The physical setting of a rooming house is a perfect background for the “hines fifty-seven” personalities who reside there.  Built-in the late 1880s, the twenty-by-eighty foot three-storied building held a four-bedroom owners apartment on the first floor and a small back apartment. The second floor contained fifteen eight-by-nine foot rooms for single men.  The third floor had thirteen rooms for women and a matron’s efficiency apartment.  Two out-houses served the building until much later when plumbing was installed.

            The interwoven plot is as varied as the extended family and tenants that live in the rooming house. The reader will empathize with the trauma and powerful love that hold the family together. Compassion throughout the generations and the theme, “love in families can be difficult”, is continued in the author’s sequels, The Rooming House Gallery, and Face Your Fears.


Reviewed by: carol W

 

Review by author David W. Berner – 5 Stars on Amazon & Goodreads:

Bill Mathis shapes a poignant story of family through the diary entries of the dead, entries discovered in an old rooming house in Chicago. The story shines a light on the dynamics of relationships with all its flaws and carries the reader through the changing times of the 20th century—both World Wars, The Depression, even the AIDS crisis. There’s both tragedy and humor, and great insight into the human condition. The Rooming House Diaries is a sweeping evolutionary tale of family and America.


Review by Robert Wood:

Those of you who haven’t yet read books by Bill Mathis, should make it your mission to do so. His book, The Rooming House Diaries, is a must read. Mathis crafts a story that gently guides the reader through lives that ultimately reveal the loves, biases, prejudices, understandings, and misunderstandings which we all encounter every day in our own lives. You will find his story captivating and very interesting. You will eagerly await the very next page!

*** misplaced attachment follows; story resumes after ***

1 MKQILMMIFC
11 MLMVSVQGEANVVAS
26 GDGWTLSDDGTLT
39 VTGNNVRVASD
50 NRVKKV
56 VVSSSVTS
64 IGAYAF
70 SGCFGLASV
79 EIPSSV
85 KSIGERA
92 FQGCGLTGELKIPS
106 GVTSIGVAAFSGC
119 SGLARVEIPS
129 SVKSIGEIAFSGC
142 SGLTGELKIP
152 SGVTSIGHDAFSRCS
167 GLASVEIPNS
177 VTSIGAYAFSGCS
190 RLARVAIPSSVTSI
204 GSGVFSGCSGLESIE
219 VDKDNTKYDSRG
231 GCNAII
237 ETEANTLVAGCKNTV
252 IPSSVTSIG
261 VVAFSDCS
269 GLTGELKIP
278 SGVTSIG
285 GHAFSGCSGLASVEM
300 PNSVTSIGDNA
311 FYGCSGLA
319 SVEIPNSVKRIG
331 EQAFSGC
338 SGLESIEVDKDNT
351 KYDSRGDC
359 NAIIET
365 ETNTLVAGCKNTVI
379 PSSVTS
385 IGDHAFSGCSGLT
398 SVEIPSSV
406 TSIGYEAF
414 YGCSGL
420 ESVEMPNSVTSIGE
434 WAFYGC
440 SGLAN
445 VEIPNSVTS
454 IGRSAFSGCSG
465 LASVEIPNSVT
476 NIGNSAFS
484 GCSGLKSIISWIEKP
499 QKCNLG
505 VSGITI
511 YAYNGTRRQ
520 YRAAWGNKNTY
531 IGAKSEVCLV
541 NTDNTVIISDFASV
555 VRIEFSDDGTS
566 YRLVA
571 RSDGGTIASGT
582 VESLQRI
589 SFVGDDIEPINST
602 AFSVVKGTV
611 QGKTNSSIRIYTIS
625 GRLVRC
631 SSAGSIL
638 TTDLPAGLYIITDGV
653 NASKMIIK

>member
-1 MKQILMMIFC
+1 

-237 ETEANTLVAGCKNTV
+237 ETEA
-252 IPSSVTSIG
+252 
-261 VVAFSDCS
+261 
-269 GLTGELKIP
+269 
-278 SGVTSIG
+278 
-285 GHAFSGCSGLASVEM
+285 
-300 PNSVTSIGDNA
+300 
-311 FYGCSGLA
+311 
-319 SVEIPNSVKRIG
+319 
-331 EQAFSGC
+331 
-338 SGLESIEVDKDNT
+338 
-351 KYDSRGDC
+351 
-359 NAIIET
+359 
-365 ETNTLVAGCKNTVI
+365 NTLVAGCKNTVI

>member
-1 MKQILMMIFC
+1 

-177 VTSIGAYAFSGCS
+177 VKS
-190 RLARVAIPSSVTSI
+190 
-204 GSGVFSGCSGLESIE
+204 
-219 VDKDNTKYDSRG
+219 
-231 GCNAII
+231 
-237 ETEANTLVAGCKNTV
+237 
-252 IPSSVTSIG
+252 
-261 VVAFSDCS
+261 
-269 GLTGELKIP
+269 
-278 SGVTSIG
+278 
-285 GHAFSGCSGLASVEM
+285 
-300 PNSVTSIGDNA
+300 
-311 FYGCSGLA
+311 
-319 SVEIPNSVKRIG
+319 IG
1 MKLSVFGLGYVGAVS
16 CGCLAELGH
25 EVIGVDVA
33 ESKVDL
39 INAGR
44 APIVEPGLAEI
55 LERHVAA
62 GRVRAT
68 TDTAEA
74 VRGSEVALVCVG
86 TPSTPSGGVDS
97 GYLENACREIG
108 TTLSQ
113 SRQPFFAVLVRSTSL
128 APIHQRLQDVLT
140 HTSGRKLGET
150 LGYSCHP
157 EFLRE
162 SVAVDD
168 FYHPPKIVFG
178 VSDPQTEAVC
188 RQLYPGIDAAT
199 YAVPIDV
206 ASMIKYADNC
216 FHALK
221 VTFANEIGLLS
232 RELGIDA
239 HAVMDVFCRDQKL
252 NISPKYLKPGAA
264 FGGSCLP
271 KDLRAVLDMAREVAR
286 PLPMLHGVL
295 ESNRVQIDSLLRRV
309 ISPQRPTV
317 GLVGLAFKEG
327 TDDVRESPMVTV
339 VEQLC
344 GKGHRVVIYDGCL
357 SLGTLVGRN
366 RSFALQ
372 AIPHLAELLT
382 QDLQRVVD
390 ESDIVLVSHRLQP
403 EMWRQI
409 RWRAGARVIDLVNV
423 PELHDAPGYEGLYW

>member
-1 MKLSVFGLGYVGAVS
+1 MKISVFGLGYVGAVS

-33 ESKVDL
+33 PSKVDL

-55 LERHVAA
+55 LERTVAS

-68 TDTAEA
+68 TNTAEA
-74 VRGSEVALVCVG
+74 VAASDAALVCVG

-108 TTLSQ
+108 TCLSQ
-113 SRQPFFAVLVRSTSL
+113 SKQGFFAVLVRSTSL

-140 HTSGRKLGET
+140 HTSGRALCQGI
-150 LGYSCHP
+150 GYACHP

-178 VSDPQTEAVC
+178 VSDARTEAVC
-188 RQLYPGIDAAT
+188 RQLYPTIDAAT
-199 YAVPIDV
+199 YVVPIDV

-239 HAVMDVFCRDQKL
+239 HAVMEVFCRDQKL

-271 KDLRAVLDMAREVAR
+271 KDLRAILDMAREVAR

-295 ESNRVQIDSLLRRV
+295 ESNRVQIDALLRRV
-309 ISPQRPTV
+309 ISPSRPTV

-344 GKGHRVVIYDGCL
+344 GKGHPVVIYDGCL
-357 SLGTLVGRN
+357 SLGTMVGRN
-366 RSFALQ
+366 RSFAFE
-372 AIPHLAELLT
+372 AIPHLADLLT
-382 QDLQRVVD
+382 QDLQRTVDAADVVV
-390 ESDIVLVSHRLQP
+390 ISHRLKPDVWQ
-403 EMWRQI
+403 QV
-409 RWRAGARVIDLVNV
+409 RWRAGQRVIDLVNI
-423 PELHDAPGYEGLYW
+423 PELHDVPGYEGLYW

Humanity and love roll off the pages like bubbles roll off a fine Champagne. From simple characters of differing times, nationalities, religions, sexes, and sexual orientations…the notion that beneath it all…we are just fellow human beings, emerges. While this story is highly entertaining, it is also thought provoking. 

I cannot recommend The Rooming House Diaries higher. I believe most everyone will enjoy it, and be happy that they read it! 


Maureen Bauer gave it 5 stars on Goodreads:

I found this novel to be extremely compelling! If you are familiar with Chicago’s neighborhoods, and the waves of immigration into the city, it would be an interesting read for anyone local. The rooming house was built in the late 1890’s by a Polish Immigrant who had to leave the old country for a variety of reasons. Through the reading of the diaries written by several occupants and boarders in the house, including the family members of the original owner/builder of the rooming house. Each person’s story is one of redemption, acceptance and learning to love others as family, even if they are not family. We are moved through the years; through wars, troubles, marriages, racial discrimination as the neighborhood on South Justine becomes Mexican, then Black. We see the treatment of a young woman who is pregnant but not married in the early fifties, and the treatment of a tenant who is gay. I could not put this one down.